Study: Western Performance Horses with PSD Benefit from ACS

Researchers have found success treating some proximal suspensory desmitis cases with autologous conditioned serum (ACS).

Three months off to recover from an injury might not sound like a long time or a big deal, but for the owner of a 3-year-old Western performance horse it can be devastating—it could mean the end of the horse’s career and a resulting drop in his worth. This is often what happens with proximal suspensory desmitis (PSD) in these young athletes. An Oklahoma veterinarian has been examining the use of regenerative therapy, specifically autologous conditioned serum (ACS), in these horses and has found some success with certain types of cases.

Lane Easter, DVM, Dipl. ACVS, of Performance Equine Associates, in Thackerville, performed the research and teamed up with Ashlee E. Watts, DVM, PhD, Dipl. ACVS, a Texas A&M University researcher and clinician, to write up the study. Easter presented his results at the 2014 American Association of Equine Practitioners (AAEP) Convention, held Dec. 6-10 in Salt Lake City, Utah.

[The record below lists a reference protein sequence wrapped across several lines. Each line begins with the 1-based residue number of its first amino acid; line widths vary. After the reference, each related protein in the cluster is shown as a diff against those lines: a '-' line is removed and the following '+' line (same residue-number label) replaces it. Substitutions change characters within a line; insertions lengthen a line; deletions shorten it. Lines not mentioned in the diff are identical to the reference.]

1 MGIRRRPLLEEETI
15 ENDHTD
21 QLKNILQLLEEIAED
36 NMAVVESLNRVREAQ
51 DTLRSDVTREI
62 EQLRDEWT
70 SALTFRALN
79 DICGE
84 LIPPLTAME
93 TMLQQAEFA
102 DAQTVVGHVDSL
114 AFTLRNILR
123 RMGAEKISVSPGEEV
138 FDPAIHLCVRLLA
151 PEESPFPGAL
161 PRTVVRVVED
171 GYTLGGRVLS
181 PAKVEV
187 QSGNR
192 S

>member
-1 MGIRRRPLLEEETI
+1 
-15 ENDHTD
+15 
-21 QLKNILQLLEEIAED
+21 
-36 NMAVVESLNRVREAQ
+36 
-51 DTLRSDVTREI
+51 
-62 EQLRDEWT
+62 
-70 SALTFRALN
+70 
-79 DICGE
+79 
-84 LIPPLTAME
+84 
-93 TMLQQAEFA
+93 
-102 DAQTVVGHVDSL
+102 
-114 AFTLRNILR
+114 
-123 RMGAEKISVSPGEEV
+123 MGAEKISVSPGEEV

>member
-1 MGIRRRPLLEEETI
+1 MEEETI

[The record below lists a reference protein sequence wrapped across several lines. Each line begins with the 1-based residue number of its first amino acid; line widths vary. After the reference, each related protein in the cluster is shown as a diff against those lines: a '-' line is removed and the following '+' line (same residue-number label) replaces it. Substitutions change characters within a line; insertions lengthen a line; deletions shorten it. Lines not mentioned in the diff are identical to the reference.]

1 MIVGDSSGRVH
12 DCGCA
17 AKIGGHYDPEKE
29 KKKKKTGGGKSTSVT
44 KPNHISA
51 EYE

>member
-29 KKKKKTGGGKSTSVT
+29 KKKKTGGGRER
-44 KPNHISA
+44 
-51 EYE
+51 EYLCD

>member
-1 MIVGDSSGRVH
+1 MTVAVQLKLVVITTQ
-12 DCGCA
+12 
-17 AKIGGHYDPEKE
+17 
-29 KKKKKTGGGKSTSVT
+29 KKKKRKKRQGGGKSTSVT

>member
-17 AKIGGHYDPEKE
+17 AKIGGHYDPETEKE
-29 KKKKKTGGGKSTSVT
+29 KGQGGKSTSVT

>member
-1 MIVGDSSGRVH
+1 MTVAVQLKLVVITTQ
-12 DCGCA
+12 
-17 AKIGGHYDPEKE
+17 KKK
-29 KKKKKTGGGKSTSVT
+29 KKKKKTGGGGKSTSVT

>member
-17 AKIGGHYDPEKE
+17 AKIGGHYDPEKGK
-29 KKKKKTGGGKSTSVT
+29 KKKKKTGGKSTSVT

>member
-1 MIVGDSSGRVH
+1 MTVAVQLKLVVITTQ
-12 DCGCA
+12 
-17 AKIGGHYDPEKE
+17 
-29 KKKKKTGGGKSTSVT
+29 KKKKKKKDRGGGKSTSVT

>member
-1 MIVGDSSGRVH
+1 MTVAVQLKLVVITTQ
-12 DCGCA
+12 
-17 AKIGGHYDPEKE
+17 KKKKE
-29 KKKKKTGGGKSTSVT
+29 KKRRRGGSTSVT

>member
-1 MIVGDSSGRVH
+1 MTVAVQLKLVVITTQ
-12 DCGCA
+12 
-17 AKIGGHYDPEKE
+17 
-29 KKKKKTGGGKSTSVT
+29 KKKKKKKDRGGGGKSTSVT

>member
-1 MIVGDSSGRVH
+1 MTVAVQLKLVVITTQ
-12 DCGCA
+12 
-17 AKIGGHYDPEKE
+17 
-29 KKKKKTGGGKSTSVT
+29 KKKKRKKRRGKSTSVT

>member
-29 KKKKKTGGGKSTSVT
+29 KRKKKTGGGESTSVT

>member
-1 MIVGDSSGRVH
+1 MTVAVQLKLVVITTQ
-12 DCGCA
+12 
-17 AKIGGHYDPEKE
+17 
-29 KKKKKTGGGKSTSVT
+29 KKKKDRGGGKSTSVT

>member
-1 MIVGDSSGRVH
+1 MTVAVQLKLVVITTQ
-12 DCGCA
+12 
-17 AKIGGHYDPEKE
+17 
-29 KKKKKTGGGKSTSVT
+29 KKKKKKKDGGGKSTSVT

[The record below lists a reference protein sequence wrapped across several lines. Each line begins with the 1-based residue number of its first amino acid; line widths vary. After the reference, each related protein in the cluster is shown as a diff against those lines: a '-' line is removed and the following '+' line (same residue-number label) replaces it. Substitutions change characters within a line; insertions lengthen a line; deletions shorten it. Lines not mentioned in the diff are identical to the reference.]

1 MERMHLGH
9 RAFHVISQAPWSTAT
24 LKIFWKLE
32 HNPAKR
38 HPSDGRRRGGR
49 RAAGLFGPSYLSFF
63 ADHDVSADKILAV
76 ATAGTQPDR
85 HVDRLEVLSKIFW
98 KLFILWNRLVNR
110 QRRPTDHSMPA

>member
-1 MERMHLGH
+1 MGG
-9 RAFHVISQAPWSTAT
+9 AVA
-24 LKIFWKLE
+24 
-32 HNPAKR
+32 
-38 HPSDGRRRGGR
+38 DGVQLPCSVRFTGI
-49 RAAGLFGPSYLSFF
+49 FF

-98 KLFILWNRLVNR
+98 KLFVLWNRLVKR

Easter said that in his practice, PSD—defined as inflammation and tissue damage of the upper part of the suspensory ligament—is the No. 1 cause of forelimb lameness of young Western performance horses that precludes them from competing in major events for which they have trained. Traditional treatment approaches generally involve an extended, expensive period of confinement or inactivity—anywhere from three months to a year—and horses end up missing major career-making futurities. Researchers have shown that many horses with PSD in one or both hind limbs have a guarded prognosis for returning to full athletic function at all.

“We were looking for an alternative approach for managing proximal suspensory desmitis,” he said, and decided to try ACS—which is blood from the patient (autologous) that has been incubated overnight (conditioned) with specialized medical-grade glass beads to make growth factors proliferate and then spun down to make serum—with the goal of reducing inflammation and, therefore, lameness. He also wanted to enhance healing to return the ligament to its original form and function, which can be challenging with strong, flexible tissue that the horse uses

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Written by:

Stephanie L. Church, Editorial Director, grew up riding and caring for her family’s horses in Central Virginia and received a B.A. in journalism and equestrian studies from Averett University. She joined The Horse in 1999 and has led the editorial team since 2010. A 4-H and Pony Club graduate, she enjoys dressage, eventing, and trail riding with her former graded-stakes-winning Thoroughbred gelding, It Happened Again (“Happy”). Stephanie and Happy are based in Lexington, Kentucky.

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